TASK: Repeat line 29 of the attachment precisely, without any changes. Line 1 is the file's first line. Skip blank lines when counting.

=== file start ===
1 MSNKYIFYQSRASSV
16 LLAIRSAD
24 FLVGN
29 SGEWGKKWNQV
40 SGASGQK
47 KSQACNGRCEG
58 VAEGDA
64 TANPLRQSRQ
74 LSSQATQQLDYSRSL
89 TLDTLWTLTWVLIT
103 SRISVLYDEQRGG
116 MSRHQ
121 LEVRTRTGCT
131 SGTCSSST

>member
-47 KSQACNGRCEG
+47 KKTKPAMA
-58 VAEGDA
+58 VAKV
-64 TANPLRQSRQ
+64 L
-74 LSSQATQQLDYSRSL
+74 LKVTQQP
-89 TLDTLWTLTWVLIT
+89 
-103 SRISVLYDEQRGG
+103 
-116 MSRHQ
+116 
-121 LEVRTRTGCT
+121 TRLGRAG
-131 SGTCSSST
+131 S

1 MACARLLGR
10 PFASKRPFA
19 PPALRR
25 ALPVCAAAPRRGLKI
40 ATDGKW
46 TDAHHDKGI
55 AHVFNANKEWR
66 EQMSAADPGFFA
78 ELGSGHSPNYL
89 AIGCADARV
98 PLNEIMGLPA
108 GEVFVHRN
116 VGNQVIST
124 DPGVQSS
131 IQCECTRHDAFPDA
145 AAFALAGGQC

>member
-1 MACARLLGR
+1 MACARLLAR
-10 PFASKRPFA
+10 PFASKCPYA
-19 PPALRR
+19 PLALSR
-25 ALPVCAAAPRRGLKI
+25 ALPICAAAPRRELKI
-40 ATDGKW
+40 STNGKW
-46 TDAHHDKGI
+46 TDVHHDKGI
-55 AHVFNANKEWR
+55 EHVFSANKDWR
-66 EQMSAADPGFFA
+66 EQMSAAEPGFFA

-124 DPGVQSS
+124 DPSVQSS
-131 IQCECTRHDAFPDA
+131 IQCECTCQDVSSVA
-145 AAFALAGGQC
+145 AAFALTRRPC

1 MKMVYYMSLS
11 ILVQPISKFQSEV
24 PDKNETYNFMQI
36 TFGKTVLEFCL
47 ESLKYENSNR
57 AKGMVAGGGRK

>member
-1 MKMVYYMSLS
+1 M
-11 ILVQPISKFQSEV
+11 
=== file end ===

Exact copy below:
+116 